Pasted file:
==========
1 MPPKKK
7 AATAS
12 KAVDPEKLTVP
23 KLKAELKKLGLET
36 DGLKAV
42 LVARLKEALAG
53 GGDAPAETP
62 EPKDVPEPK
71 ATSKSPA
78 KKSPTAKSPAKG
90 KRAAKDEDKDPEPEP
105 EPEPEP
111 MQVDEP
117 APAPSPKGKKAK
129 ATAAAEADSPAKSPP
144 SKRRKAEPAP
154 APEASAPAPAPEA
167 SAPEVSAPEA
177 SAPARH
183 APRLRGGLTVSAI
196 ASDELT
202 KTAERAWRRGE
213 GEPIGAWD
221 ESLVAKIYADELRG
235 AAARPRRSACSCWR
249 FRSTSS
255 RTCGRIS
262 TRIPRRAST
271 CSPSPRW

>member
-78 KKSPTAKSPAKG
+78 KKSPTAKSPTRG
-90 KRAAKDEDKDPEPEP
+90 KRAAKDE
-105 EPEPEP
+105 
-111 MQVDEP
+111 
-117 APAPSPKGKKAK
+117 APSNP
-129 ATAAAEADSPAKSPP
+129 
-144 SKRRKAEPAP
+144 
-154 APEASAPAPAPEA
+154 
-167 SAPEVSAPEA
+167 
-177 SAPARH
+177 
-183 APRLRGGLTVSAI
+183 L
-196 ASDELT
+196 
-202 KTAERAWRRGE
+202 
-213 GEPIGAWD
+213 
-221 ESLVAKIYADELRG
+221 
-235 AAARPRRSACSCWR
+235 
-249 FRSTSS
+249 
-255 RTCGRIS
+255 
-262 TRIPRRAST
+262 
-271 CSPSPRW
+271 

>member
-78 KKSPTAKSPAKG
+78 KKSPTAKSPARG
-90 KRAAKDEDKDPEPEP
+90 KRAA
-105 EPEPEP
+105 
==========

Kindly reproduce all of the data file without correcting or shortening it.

1 MPPKKK
7 AATAS
12 KAVDPEKLTVP
23 KLKAELKKLGLET
36 DGLKAV
42 LVARLKEALAG
53 GGDAPAETP
62 EPKDVPEPK
71 ATSKSPA
78 KKSPTAKSPAKG
90 KRAAKDEDKDPEPEP
105 EPEPEP
111 MQVDEP
117 APAPSPKGKKAK
129 ATAAAEADSPAKSPP
144 SKRRKAEPAP
154 APEASAPAPAPEA
167 SAPEVSAPEA
177 SAPARH
183 APRLRGGLTVSAI
196 ASDELT
202 KTAERAWRRGE
213 GEPIGAWD
221 ESLVAKIYADELRG
235 AAARPRRSACSCWR
249 FRSTSS
255 RTCGRIS
262 TRIPRRAST
271 CSPSPRW

>member
-78 KKSPTAKSPAKG
+78 KKSPTAKSPTRG
-90 KRAAKDEDKDPEPEP
+90 KRAAKDE
-105 EPEPEP
+105 
-111 MQVDEP
+111 
-117 APAPSPKGKKAK
+117 APSNP
-129 ATAAAEADSPAKSPP
+129 
-144 SKRRKAEPAP
+144 
-154 APEASAPAPAPEA
+154 
-167 SAPEVSAPEA
+167 
-177 SAPARH
+177 
-183 APRLRGGLTVSAI
+183 L
-196 ASDELT
+196 
-202 KTAERAWRRGE
+202 
-213 GEPIGAWD
+213 
-221 ESLVAKIYADELRG
+221 
-235 AAARPRRSACSCWR
+235 
-249 FRSTSS
+249 
-255 RTCGRIS
+255 
-262 TRIPRRAST
+262 
-271 CSPSPRW
+271 

>member
-78 KKSPTAKSPAKG
+78 KKSPTAKSPARG
-90 KRAAKDEDKDPEPEP
+90 KRAA
-105 EPEPEP
+105 